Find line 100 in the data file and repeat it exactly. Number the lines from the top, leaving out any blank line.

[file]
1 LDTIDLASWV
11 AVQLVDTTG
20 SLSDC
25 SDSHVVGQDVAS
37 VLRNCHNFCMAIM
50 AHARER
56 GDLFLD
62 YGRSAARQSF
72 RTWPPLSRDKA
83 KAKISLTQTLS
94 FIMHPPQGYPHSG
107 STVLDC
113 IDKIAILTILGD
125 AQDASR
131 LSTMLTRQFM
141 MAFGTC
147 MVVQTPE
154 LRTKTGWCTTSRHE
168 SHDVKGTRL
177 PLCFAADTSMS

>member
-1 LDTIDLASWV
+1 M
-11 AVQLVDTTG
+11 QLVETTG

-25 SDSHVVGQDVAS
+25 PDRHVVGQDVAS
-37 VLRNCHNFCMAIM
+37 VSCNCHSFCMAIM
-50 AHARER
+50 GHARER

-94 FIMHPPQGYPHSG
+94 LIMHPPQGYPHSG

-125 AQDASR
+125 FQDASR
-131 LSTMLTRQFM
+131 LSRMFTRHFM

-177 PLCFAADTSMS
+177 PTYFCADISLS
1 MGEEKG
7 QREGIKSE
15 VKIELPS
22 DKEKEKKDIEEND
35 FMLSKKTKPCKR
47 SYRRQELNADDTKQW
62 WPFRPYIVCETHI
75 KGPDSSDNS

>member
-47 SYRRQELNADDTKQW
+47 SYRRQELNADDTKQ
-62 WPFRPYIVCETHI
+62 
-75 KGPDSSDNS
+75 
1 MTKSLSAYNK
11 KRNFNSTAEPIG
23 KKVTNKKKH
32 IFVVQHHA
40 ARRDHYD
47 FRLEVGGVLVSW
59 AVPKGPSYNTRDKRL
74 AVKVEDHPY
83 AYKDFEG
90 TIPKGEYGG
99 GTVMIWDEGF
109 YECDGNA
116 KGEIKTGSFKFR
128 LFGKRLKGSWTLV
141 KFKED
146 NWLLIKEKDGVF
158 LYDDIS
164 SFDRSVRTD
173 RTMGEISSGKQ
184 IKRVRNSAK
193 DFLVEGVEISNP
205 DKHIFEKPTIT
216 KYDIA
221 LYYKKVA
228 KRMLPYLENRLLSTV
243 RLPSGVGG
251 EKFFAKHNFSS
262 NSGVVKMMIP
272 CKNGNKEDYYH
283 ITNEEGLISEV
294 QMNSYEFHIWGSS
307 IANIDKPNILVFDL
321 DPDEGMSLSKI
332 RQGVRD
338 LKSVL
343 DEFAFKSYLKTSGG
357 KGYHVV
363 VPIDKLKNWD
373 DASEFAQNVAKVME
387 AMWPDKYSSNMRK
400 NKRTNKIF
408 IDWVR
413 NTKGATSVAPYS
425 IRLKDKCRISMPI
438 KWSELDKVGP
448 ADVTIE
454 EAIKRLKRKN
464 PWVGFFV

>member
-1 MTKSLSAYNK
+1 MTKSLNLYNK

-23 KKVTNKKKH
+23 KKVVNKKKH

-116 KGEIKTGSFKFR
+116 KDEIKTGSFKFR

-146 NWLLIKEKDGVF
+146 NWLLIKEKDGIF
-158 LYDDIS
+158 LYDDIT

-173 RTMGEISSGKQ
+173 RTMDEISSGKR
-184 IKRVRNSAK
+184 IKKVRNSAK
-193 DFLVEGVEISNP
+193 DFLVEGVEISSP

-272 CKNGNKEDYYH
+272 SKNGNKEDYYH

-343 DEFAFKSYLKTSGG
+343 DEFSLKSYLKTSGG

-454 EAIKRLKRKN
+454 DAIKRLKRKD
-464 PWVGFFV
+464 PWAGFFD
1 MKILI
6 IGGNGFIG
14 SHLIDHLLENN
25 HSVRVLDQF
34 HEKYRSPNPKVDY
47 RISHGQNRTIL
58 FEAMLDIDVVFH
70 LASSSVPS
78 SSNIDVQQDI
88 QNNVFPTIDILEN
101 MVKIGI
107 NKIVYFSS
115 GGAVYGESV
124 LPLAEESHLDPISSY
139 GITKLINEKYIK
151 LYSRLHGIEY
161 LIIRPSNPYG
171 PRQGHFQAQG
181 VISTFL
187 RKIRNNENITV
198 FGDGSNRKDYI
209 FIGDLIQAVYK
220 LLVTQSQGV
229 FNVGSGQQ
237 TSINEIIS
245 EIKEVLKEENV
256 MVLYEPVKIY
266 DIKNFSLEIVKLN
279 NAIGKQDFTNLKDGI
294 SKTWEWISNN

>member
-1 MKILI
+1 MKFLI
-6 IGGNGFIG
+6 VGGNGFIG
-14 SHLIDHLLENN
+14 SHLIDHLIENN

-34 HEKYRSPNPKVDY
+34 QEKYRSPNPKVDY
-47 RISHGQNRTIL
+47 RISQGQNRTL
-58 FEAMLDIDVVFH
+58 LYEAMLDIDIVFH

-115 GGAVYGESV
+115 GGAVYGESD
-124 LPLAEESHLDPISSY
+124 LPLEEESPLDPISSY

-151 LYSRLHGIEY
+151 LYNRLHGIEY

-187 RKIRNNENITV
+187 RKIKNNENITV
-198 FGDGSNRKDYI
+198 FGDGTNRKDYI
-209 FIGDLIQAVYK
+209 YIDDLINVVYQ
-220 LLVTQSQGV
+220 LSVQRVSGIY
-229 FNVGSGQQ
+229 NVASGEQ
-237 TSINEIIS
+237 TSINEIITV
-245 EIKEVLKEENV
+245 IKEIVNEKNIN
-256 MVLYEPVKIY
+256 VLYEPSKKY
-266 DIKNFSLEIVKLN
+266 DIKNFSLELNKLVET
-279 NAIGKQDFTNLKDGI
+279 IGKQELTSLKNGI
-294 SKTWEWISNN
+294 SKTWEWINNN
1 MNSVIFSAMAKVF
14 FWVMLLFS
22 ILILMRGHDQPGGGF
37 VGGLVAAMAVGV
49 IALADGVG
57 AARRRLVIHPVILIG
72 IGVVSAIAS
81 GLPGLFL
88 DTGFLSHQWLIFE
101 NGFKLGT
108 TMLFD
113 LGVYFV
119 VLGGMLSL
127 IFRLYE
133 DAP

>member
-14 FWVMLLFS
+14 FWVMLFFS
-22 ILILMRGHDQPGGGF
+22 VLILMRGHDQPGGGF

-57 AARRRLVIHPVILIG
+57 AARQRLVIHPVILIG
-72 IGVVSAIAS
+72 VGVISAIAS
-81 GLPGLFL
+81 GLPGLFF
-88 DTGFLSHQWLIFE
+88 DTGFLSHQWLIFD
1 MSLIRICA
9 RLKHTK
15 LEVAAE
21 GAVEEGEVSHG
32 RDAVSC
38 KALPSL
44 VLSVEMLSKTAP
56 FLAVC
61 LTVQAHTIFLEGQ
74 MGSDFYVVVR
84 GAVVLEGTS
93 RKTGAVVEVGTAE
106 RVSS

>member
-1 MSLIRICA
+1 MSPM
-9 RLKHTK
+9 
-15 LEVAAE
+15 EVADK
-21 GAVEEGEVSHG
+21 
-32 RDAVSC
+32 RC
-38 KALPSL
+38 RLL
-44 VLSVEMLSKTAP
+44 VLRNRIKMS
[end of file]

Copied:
448 ADVTIE